# Implementing the Wilcoxon Signed Rank Test in SPSS

The Wilcoxon Signed Rank Test is a powerful non-parametric statistical method utilized for comparing the medians of two related samples. It’s particularly advantageous for analyzing metric (interval or ratio) data that do not adhere to a multivariate normal distribution, or for datasets that are ranked/ordinal. Serving as the non-parametric counterpart to the dependent samples t-test, the Wilcoxon Signed Rank Test evaluates the null hypothesis that the median difference between the two dependent samples is zero.

### Step-by-Step Guide to Running the Wilcoxon Signed Rank Test in SPSS

Following the educational research example, where a team aims to assess the impact of a new teaching method on children’s literacy scores, we outline the process to conduct the Wilcoxon Signed Rank Test in SPSS:

1. Data Entry: Input the pre- and post-intervention literacy scores into two separate columns in SPSS. Each row should correspond to a child’s scores before and after the intervention, ensuring the pairs are accurately matched.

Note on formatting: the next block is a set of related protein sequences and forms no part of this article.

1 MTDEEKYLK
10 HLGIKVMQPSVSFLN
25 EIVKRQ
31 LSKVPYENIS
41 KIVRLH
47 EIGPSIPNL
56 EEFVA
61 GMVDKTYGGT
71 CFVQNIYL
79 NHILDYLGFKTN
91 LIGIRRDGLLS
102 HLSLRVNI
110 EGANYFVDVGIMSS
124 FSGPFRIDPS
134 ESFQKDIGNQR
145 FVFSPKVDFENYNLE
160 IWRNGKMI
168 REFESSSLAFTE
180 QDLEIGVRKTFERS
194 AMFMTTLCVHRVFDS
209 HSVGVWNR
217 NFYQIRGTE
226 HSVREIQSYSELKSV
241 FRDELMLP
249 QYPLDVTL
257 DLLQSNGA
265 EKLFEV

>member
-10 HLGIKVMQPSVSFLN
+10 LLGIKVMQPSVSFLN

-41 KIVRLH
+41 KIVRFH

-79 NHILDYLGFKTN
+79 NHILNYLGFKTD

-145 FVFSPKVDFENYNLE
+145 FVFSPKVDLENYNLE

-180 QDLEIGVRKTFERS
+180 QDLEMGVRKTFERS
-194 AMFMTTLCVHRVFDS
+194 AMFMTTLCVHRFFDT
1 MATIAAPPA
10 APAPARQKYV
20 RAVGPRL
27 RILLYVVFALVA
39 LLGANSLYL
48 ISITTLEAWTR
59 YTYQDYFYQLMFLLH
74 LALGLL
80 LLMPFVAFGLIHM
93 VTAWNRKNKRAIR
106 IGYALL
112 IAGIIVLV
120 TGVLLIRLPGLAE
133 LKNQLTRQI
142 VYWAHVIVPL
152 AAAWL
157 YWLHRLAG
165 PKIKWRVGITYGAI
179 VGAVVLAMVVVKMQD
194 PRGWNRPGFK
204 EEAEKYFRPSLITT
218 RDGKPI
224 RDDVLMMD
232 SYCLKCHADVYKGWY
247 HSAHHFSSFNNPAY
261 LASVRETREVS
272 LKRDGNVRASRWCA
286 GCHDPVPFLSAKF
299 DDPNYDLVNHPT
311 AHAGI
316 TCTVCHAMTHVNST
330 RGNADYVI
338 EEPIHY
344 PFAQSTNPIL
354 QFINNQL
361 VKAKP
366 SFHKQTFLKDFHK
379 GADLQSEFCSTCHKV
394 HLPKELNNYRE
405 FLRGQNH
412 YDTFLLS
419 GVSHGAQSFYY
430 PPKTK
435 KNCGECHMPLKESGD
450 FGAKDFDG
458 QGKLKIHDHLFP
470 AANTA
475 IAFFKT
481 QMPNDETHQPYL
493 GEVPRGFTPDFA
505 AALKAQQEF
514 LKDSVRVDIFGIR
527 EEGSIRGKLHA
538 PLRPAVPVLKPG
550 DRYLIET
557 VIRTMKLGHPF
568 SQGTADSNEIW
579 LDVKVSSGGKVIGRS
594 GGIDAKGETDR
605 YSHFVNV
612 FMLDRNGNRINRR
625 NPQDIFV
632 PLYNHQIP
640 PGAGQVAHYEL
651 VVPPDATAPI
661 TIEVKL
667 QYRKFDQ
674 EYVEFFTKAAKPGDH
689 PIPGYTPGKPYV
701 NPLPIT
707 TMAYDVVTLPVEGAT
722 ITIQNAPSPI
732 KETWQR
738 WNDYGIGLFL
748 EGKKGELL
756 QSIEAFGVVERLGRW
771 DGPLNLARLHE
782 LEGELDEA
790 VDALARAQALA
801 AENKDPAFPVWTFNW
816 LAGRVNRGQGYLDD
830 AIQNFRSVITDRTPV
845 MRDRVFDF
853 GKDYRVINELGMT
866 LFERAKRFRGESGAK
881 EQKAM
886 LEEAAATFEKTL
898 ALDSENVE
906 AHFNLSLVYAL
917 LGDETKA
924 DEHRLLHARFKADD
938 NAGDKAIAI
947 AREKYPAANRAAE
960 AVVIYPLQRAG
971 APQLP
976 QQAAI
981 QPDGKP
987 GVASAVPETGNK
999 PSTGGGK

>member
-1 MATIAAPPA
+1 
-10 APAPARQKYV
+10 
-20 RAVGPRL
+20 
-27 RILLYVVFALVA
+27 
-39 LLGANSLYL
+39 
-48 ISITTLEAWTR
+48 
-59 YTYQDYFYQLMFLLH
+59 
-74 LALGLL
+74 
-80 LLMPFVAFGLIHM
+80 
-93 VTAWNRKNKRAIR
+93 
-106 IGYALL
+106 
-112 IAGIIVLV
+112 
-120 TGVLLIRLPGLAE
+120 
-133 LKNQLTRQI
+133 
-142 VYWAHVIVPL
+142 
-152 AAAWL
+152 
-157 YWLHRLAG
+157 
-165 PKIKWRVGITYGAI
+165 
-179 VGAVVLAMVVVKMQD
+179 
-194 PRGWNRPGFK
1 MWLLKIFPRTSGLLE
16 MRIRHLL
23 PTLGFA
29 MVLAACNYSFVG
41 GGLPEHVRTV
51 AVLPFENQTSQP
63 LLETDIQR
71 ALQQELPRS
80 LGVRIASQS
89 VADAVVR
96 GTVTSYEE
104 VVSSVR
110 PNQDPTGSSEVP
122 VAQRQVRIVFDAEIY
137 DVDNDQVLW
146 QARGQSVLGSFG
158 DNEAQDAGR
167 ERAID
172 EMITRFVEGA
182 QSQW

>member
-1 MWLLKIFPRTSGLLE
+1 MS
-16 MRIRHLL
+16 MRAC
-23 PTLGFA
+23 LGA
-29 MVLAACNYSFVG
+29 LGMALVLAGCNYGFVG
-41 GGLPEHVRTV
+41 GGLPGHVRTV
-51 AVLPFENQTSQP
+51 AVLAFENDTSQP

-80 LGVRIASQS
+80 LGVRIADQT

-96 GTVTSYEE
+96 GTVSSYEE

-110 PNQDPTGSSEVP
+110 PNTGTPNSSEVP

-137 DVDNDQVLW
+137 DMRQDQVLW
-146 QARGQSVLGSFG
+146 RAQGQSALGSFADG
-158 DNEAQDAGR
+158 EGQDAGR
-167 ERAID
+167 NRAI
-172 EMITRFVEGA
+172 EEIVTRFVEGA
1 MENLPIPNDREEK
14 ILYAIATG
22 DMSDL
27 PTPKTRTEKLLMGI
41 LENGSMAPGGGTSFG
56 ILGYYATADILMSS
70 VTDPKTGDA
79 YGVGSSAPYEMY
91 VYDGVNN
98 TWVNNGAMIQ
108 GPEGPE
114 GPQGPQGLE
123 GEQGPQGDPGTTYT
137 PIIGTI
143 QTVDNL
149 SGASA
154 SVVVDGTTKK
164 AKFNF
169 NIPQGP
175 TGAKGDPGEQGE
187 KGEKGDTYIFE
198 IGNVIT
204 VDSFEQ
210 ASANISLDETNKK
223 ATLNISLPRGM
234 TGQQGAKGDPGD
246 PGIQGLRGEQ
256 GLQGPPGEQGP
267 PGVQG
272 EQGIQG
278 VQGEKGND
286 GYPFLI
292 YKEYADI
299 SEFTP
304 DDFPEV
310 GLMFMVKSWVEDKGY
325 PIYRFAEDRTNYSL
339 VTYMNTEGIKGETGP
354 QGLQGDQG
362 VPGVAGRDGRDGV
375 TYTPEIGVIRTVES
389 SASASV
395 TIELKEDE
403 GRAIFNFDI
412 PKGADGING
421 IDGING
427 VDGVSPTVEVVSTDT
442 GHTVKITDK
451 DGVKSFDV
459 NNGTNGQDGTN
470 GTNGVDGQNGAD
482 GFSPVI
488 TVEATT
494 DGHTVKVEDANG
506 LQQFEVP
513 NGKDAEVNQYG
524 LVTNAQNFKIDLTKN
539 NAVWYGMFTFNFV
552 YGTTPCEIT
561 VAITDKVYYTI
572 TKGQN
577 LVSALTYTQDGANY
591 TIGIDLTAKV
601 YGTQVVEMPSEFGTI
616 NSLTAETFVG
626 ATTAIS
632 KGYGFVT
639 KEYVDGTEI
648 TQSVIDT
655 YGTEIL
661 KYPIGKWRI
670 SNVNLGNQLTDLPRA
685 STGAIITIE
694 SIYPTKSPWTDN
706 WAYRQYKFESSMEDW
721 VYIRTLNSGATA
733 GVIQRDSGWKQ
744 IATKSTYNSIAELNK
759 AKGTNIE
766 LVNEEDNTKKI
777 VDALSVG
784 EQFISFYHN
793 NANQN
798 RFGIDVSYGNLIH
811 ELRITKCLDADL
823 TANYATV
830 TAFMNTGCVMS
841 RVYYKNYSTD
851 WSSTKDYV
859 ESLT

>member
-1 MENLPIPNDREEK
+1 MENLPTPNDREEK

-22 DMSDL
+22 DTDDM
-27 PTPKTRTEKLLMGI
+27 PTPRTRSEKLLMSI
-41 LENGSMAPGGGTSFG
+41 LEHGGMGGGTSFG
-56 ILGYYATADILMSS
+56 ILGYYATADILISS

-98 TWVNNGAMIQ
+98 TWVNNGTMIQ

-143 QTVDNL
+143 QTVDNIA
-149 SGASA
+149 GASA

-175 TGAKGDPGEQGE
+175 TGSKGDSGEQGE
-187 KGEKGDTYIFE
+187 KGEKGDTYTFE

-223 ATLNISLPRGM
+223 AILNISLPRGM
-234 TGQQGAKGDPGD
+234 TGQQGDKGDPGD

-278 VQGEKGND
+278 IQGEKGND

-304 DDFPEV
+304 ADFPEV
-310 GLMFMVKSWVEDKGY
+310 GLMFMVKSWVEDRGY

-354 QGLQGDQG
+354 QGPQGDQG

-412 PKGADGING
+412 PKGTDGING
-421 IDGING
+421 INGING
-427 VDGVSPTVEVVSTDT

2. Test Selection:
• Navigate to the SPSS menu and select Analyze.
• Choose Nonparametric Tests and then Related Samples... from the drop-down menu. This pathway is designed for analyses involving paired or related samples, fitting the criteria for the Wilcoxon test.
3. Setting Up the Test:
• In the dialog box that appears, add the pre- and post-intervention literacy score variables to the test pairs list. This action specifies the two related samples that you wish to compare.
• Ensure that the Wilcoxon Signed Rank Test is selected as the test type. This option is typically available under the test choice section or similar, depending on the SPSS version.
4. Running the Test: After setting up the test parameters, click OK to run the analysis. SPSS will calculate the test statistic, taking into account the ranks of the differences between the paired scores, and assess whether the observed differences significantly deviate from zero.
5. Interpreting Results:
• SPSS will provide output including the W statistic, significance value (p-value), and sometimes the mean ranks and sum of ranks for positive and negative differences.
• A p-value less than the chosen significance level (commonly 0.05) indicates a rejection of the null hypothesis, suggesting a significant difference in literacy scores pre- and post-intervention, attributable to the teaching method.